Essentialism paints this as an incredibly oppressive culture. Assuming that some people are born with different sexual tastes, there is no room in the culture for these variations to manifest. The strength of the warriors must be preserved at all costs. Even married men, who no longer engage in sexual behavior with other men, replenish their own power after sex with their wives by licking viscous sap from a tree. Women are perceived throughout life as detrimental to male power.
Neither essentialism nor social constructionism is correct or incorrect; however both models are incomplete. Essentialism deals with internal experiences, such as attraction and desire. It also suggests that certain physical characteristics and behaviors go hand-in-hand with these internal experiences. For instance, in America, a lisp and a limp wrist are often assumed to accompany homosexual tendencies in men. A woman’s bullish bone structure is often assumed to indicate lesbianism. Society then put these sexual groups into categories, assigning them social significance. In America today, heterosexual men are the most privileged sexual class with heterosexual women enjoying the same rights on paper if not always in practice. Homosexual men and lesbians are currently fighting for equal marital rights.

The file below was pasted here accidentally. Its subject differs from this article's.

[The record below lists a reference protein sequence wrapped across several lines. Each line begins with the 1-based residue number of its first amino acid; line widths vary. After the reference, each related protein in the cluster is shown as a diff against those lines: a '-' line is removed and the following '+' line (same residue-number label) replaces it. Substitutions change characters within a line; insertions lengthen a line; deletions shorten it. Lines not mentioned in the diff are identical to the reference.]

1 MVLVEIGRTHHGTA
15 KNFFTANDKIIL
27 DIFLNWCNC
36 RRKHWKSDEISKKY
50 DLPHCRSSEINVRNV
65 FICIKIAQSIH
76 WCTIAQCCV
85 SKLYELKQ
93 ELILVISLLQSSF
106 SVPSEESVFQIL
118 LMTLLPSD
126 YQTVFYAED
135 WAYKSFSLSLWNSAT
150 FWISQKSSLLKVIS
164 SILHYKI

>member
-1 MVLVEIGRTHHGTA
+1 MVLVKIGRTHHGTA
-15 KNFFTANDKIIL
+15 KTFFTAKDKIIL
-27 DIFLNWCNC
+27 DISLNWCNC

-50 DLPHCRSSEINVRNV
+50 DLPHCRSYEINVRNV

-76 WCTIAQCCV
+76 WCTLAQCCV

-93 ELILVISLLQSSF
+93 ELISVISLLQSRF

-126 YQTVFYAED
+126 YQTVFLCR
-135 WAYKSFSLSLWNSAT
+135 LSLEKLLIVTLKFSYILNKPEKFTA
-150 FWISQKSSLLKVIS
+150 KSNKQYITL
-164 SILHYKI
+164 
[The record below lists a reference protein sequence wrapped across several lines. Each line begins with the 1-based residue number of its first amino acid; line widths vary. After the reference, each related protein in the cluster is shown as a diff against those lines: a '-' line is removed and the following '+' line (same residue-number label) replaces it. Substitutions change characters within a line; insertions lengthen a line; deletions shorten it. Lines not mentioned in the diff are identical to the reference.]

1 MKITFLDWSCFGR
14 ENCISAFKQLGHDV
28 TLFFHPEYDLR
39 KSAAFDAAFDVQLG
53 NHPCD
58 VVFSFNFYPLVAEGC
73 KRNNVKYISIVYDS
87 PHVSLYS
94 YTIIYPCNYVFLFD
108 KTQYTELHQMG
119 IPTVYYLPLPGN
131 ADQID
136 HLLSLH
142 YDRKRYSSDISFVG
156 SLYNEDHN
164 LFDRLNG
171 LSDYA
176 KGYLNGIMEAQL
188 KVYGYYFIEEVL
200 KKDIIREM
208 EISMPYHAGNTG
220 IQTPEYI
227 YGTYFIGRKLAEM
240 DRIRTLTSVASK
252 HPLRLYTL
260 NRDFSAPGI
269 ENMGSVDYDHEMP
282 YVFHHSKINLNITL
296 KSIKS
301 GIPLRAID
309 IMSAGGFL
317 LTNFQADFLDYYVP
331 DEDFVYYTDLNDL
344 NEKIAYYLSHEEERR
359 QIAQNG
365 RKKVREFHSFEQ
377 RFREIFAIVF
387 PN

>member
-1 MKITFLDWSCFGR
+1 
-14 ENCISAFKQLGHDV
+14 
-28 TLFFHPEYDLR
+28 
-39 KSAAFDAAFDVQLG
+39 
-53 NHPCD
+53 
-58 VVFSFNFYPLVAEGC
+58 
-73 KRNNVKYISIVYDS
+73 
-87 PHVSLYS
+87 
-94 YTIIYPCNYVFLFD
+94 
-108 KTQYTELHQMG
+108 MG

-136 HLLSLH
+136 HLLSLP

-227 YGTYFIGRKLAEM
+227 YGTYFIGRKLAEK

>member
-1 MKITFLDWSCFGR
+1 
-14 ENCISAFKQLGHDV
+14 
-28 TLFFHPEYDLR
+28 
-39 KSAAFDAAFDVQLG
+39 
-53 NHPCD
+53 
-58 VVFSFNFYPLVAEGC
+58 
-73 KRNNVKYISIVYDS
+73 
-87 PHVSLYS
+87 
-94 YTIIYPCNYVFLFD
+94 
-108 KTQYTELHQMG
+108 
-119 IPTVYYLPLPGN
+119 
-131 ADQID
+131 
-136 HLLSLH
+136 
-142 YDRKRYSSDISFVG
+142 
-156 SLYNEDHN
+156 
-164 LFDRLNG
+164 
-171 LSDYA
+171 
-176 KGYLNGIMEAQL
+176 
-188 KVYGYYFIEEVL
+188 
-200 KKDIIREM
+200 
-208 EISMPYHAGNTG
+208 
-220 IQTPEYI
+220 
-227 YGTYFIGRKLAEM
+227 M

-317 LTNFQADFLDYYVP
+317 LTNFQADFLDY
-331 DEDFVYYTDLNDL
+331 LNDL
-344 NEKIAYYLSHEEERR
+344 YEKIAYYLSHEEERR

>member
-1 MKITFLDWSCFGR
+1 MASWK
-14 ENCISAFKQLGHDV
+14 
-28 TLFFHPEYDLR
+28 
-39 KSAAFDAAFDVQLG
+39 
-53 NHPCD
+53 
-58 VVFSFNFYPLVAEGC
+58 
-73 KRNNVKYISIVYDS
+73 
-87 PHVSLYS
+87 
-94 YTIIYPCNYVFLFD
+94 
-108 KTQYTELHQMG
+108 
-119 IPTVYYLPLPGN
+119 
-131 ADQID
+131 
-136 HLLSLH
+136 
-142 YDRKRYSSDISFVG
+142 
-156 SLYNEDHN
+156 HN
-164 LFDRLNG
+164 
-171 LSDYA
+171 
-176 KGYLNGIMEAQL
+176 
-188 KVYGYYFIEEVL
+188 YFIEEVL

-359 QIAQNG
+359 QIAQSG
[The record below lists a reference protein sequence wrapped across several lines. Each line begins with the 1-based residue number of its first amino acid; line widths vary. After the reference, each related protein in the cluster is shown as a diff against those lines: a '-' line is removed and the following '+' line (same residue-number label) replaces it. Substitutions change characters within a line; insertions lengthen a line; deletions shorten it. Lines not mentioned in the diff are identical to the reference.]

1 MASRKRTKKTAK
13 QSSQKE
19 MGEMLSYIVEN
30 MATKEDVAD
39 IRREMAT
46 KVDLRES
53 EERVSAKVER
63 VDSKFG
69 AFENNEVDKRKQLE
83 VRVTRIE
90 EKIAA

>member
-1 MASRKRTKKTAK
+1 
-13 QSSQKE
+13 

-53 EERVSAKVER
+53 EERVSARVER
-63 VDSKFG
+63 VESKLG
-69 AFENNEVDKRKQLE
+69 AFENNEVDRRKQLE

For social constructionists, there are countless theories around the reasons for sexual variation; however most, if not all, of these theories still presume that heterosexuality is the default human condition. A constructionist may assume that an absent father caused his son’s homosexuality or that a lesbian suffered by a man. There are many more subtle suggestions. In a culture where non-homosexuals are marginalized, homosexuality and the behaviors associated with it can become an act of rebellion. Drag can be seen as an acting-out against the tribe by violating the cultural r taboos of dress and adornment as they relate to gender.
Upon examination of these two frames, it occurs to me that essentialism argues for the equality of all sexual orientations, as it is inborn. Constructionism, which doesn’t really take into account the non-reproductive roles of sex (i.e. pleasure, population control), is often used to paint homosexuality as a weakness or perversion of heterosexuality. Neither viewpoint is complete, but each is useful for exploring the questions of associated with sex and culture.
DeLamater, Journal of Sexual Research, “Essentialism vs. social constructionism in the study of human sexuality – The Use of Theory in Research and Scholarship on Sexuality, Feb. 1998